2 In 1-quart saucepan, make a quick bechamel (with milk) or veloute (with broth) sauce. Melt the butter, stir in the flour, cook for 2 minutes, and remove from the heat. Gradually whisk in the milk or chicken broth. Return to the heat and simmer, whisking or stirring, until thickened. Stir in the Parmesan and season to taste, using a bit of the 1 teaspoon salt. Add to bowl and stir sauce into the chicken and vegetables; stir in the mayonnaise and lemon juice. Taste and adjust seasoning. 

3 Grease or cooking-spray a 13x9x2-inch baking dish and pile mixture lightly into dish. If not baking until later, cover and refrigerate until 45 minutes before serving time.

4 One hour before serving time, preheat oven to 350F/180C/Gas4 for 15 minutes. Uncover and bake casserole for 30 minutes. Turn up heat to 425F/220C/Gas7, top casserole with cornflakes and bake for 15 minutes.

Disclosure: From time to time I'm sent a bottle of wine free of charge for sample purposes. If I like it, I might tweet about it and might even write a blog post about it. If I don't like it, well ... I just don't mention it. This wine was given to me; I received no other compensation. The views expressed here are entirely my own. I always tell my readers what I really think!

28 comments:

Thomas "Sully" Sullivan said...

Bwahahaha– chicken and cornflakes! Shuuuure do look like chicken and cornflakes. I'm with the Captain. As for sharing recipes, I've never really understood why someone would decline to do so. Seems to me that the distinguishing thing about preparing food has more to do with the chef's ability to assess and manage the actual cooking by watching it, turning it, proportioning, etc. For some chefs, even the recipe is subject to oversight by things like color and texture in the amounts added and mixed. Ah, well, maybe this is why I'll be eating lunch at Jersey Mike's…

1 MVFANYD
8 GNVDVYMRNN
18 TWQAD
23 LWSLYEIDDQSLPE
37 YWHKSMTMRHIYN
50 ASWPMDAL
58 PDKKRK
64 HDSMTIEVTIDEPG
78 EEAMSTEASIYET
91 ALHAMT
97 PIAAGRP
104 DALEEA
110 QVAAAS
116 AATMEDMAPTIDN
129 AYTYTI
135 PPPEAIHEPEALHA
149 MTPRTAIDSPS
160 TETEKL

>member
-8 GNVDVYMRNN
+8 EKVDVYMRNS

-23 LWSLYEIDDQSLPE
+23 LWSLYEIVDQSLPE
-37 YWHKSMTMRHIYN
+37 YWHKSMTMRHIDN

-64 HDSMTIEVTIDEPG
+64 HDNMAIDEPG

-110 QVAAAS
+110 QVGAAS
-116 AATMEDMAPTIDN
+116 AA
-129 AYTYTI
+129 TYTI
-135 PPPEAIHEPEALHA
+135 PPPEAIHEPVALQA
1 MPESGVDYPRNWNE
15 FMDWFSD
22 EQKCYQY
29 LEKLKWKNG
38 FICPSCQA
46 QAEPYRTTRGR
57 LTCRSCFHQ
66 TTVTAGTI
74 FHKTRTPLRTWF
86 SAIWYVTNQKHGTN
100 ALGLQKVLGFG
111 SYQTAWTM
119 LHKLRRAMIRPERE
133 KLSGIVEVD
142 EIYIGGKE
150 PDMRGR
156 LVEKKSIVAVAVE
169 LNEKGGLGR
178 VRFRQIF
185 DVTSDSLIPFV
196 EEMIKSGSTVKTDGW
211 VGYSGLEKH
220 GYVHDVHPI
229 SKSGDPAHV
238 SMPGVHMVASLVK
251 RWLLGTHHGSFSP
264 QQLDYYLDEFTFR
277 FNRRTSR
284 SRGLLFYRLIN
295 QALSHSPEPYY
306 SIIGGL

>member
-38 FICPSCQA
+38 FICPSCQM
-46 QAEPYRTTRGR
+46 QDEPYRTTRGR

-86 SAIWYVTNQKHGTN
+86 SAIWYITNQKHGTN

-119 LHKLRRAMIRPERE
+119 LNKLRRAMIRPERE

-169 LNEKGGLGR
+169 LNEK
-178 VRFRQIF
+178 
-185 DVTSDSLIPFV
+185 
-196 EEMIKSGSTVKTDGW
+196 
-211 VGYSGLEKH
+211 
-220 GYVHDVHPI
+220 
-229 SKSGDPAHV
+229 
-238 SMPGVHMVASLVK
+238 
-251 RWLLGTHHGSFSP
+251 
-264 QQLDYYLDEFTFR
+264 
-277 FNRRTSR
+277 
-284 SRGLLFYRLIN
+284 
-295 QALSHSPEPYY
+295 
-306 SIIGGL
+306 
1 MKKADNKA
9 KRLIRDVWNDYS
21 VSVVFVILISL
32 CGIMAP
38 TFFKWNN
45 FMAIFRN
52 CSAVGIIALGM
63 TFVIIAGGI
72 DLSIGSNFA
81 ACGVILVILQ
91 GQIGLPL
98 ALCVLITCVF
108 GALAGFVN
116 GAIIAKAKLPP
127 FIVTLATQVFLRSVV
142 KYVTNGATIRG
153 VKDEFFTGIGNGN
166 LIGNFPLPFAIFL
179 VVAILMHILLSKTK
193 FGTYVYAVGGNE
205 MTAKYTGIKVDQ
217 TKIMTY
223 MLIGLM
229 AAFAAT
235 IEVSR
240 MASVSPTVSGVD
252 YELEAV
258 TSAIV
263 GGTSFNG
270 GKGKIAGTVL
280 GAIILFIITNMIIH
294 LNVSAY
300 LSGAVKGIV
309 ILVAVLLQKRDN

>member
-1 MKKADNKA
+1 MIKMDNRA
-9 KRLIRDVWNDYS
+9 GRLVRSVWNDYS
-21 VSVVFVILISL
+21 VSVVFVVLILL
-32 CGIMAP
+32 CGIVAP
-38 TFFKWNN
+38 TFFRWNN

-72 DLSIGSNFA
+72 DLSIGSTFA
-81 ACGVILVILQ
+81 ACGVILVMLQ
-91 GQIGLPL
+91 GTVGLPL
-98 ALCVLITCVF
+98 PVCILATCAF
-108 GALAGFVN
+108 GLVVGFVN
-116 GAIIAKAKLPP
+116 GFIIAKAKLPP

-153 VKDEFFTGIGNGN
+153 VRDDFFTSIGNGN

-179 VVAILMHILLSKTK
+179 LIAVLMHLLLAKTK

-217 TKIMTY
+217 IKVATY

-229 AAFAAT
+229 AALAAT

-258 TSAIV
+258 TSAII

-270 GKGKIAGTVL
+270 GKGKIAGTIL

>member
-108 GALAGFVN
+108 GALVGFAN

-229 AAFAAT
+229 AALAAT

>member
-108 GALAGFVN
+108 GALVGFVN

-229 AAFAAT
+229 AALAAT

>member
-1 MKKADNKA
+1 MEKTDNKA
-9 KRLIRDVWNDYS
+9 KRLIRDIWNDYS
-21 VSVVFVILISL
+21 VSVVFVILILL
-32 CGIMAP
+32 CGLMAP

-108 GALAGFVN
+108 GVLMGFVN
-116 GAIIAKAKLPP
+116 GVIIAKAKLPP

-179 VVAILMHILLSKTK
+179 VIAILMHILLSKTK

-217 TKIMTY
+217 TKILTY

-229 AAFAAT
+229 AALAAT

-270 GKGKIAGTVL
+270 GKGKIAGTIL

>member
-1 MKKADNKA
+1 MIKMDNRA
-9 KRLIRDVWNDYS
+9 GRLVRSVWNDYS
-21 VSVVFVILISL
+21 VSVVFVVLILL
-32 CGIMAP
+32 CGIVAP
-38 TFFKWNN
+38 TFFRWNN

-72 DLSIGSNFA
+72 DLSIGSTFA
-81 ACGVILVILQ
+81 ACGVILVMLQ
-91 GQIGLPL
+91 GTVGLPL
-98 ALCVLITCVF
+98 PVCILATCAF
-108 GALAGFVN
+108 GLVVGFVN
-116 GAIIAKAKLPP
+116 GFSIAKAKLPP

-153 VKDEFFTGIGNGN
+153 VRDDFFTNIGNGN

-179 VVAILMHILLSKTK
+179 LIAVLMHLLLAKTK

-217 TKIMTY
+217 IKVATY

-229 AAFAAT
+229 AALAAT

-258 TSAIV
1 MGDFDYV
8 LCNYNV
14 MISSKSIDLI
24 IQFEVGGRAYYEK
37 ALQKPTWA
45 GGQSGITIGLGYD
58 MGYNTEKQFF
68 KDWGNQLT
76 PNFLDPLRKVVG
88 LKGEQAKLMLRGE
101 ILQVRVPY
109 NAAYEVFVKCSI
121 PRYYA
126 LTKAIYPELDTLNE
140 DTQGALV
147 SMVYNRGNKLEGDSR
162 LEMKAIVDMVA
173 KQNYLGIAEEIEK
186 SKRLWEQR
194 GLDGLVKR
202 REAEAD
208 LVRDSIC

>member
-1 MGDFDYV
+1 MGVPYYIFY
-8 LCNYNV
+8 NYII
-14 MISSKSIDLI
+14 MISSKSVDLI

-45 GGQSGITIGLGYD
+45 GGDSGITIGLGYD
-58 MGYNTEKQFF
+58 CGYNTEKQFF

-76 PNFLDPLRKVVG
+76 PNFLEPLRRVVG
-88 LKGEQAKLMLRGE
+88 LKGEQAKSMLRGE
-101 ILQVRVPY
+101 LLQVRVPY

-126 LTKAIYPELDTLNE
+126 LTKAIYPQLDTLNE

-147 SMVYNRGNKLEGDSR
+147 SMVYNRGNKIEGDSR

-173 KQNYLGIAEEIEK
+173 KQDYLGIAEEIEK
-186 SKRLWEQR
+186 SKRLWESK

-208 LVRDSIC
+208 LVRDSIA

Jean | DelightfulRepast.com said...

In this case, Sully, she declined to give the recipe because she had gotten it from someone else who'd told her not to give it to anyone else. I can respect that. Another instance where I think it's okay if someone doesn't want to share a recipe is if they are in the same tight social circle, entertaining the same people. Wouldn't want to cook something for a dinner party, only to find that some of the guests had had the same thing last week at a dinner given by someone with my recipe. (I had a Jersey Mike's sandwich once that was quite good; it had lots of bacon!)

Sippity Sup said...

California jicama (from Sanger in the Joaquin Valley) is available at Mai Yang Farms at the Hollywood, Silverlake and maybe other local farmer's markets like Santa Monica. You'll love it. GREG

http://www.kcet.org/living/food/the-nosh/have-you-eaten/where-to-get-organic-asian-vegetables.html

Jean | DelightfulRepast.com said...

Thanks, Greg! I hope anyone else seeing this will comment about where domestic jicama can be found in their area.

Amy at love made my home said...

It is good to get the pairing of food and wine just right isn't it! xx

Jean | DelightfulRepast.com said...

Amy, it's amazing to see how wine changes with foods!

Maureen | Orgasmic Chef said...

I always share my recipes and unless there's a commercial reason, I don't know why anyone wouldn't. It's always been sort of "I've got something and you can't have it" and that seems odd to me.

Thank you for sharing your wonderful recipe. I probably would have named it chicken majolica and nobody would think you're having chicken for breakfast. :)

Also, I applaud you for only eating local and organic. We have a wonderful organic market and I shop there first, then to the local farmers market and finally the grocery store. My meat is usually local and organic and my eggs are always free range as well. I will admit to an occasional pork tenderloin package from Costco.